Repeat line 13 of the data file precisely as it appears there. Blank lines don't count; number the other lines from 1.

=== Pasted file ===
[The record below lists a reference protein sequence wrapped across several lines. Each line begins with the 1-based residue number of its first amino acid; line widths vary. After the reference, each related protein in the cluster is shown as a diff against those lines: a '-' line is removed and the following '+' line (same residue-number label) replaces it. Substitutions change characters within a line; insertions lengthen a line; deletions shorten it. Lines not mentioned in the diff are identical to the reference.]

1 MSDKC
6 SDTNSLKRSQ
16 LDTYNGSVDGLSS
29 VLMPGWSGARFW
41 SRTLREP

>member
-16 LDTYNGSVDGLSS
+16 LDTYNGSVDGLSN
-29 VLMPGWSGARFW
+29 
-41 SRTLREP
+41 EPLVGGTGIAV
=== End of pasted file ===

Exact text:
+41 EPLVGGTGIAV